Why are car crash deaths rising? Can drivers take preventative steps to protect themselves while driving down the road? There are many reasons the rates are rising, and yes, there are things people can do to stay safe. 37,461 people died in motor vehicle accidents in 2016. This 5.6% increase in the number of fatalities is significant not just for the numbers of people who died, but also because it represents the highest rate of fatalities in the past 9 years. In the seven years recorded from 2007 to 2014, six of the seven years recorded decreases in the fatality rates. The lowest number recorded was 32,744 in 2014. This was followed by a sharp increase of 7.2% to 35,092 that was recorded in 2015. The last time the fatality rates increased at a higher rate was 1966 when the rate rose 8.1% over 1965's fatality rates. The number of fatal crashes is also rising steadily. In 2014, there were 30,056 fatal crashes. That number rose to 32,539 in 2015 and 34,439 in 2016. The rates are rising because of a deadly combination of more drivers on the road and an increase in dangerous driving behaviors. Kansas has an unusual rate of driver errors from people talking on cell phones, texting and mapping. At Brad Pistotnik Law we see at least half of the cases we take on for car accidents, truck and semi accidents and motorcycle accidents arising from distracted driving from people looking at their phones and maps instead of looking at the road.
Many of the causes of the increased fatality rates are entirely preventable. The National Highway Traffic Safety Administration estimates that up to 94% of fatality involved car accidents are the result of driver choices. Speed is a frequently cited cause of car crash deaths and the number of speed-related fatalities rose 4% in 2016. Similarly, fatalities caused by the passenger's failure to wear seatbelts rose 4.6%. NHTSA data from 2017 indicates that only 89.7% of drivers and passengers wear their seatbelts while driving. While this is an increase from the 70.7% recorded in 2000, when compared with fatality rates, the data sets show that seatbelts are saving lives and that there are still more lives that can be saved. In the Midwestern states including Kansas, Nebraska, and Illinois, seatbelt use in 2016 was roughly 88.6% which is an increase over the 85.5% recorded in 2015.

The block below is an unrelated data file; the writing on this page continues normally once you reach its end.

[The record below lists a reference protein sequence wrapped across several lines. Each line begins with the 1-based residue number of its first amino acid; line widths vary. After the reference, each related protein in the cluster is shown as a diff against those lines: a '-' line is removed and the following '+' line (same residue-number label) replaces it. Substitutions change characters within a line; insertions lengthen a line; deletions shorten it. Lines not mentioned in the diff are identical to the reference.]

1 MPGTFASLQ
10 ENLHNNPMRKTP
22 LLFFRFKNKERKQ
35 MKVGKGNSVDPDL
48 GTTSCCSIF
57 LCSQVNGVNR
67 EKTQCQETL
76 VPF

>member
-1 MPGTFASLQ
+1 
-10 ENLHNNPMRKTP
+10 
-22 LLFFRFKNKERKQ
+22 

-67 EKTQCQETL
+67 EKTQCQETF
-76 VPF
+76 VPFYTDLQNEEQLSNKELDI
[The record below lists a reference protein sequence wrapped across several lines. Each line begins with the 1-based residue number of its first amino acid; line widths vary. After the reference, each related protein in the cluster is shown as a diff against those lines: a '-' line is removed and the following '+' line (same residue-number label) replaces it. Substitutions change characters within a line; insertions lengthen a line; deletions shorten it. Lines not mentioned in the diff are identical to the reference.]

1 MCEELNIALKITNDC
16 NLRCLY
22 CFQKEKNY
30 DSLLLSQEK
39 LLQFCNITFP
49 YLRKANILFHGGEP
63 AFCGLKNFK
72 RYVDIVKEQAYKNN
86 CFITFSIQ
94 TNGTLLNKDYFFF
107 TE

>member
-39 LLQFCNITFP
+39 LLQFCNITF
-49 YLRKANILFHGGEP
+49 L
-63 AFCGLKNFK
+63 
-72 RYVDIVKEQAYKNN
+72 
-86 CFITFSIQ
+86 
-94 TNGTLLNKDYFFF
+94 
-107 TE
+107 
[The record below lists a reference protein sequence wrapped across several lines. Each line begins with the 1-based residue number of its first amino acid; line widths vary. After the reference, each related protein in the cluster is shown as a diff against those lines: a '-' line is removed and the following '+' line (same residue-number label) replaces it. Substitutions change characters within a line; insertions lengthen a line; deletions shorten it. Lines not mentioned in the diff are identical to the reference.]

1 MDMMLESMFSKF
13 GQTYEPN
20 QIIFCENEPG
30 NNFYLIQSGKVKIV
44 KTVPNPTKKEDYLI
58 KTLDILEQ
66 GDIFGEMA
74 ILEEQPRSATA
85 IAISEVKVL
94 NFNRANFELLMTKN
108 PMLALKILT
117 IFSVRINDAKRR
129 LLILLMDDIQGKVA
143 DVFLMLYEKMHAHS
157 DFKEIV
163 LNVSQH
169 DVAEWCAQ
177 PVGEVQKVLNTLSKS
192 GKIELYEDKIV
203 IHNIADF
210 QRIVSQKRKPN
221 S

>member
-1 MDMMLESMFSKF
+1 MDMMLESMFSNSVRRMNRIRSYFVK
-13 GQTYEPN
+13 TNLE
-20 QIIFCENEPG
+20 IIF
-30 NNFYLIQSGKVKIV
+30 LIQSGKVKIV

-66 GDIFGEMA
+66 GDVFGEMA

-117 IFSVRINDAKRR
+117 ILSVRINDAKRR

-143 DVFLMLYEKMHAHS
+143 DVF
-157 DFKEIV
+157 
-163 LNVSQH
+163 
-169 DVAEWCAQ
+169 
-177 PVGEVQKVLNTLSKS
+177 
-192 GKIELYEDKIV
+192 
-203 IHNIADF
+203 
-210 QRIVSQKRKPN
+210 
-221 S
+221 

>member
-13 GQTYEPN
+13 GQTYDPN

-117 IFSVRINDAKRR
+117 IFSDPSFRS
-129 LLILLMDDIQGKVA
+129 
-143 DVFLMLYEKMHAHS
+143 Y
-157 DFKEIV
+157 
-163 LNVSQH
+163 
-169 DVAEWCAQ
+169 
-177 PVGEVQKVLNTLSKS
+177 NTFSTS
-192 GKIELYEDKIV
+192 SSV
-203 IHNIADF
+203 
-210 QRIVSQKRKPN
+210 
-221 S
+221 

Speeding, driving too fast for conditions, and failure to wear seatbelts are primary offenses that motorists can be cited for. Data gathered by the NHTSA shows that increased enforcement of primary driving offenses does have an impact. In 2016, the number of distracted driving deaths dropped 2.2% to 3,450. This is due in part to the passage and enforcement of laws that restrict the use of handheld cellular devices while driving. Kansas requires that all passengers use seat belts. For car accident injury victims there is a statute in Kansas that makes seatbelt use inadmissible.
In addition to fatalities, injury rates are also rising. In 2016, the National Safety Council estimated that 4.6 million people suffered injuries from automobile accidents. Fortunately, people are noticing that driving is becoming more dangerous and are taking steps to protect themselves. The NSC conducted a broad survey in 2016 that showed driving was of greater concern than gun violence natural disasters and disease. Of greatest concern were drunk drivers, distracted drivers, and drugged drivers. People are adjusting their driving behaviors to protect themselves by slowing down, buckling up, and using designated drivers. The survey showed significant increases in seatbelt usage, reductions in driving speed, and increases in driver awareness of their own behaviors and the behaviors of motorists and pedestrians they encounter.
Brad Pistotnik Law represents the survivors and family members of those who have suffered truck accidents, motorcycle accidents, bicycle and car accidents, tractor-trailer accidents, farm accidents and wrongful car crash deaths in Liberal, Topeka, Kansas City, Wichita, Garden City, Dodge City, Beloit, Manhattan, Colby, Hays, Salina, Hutchinson, Coffeyville, Pittsburg, Emporia, Great Bend, Satanta and elsewhere in Kansas, Oklahoma, Nebraska, Missouri and Illinois. Our office can help clients establish the precise causes of the accident and determine any preventable actions that led to the accident.
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